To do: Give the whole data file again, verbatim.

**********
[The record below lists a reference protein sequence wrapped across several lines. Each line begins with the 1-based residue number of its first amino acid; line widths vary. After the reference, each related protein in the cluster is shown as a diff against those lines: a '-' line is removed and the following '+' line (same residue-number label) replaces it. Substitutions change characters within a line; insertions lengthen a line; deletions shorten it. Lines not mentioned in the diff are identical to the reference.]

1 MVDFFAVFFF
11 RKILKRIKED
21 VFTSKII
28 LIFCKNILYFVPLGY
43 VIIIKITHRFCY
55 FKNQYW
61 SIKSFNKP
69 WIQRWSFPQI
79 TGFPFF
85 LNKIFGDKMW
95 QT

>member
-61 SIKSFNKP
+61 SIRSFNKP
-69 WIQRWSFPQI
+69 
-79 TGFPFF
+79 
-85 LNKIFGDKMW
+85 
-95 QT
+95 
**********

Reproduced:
[The record below lists a reference protein sequence wrapped across several lines. Each line begins with the 1-based residue number of its first amino acid; line widths vary. After the reference, each related protein in the cluster is shown as a diff against those lines: a '-' line is removed and the following '+' line (same residue-number label) replaces it. Substitutions change characters within a line; insertions lengthen a line; deletions shorten it. Lines not mentioned in the diff are identical to the reference.]

1 MVDFFAVFFF
11 RKILKRIKED
21 VFTSKII
28 LIFCKNILYFVPLGY
43 VIIIKITHRFCY
55 FKNQYW
61 SIKSFNKP
69 WIQRWSFPQI
79 TGFPFF
85 LNKIFGDKMW
95 QT

>member
-61 SIKSFNKP
+61 SIRSFNKP
-69 WIQRWSFPQI
+69 
-79 TGFPFF
+79 
-85 LNKIFGDKMW
+85 
-95 QT
+95 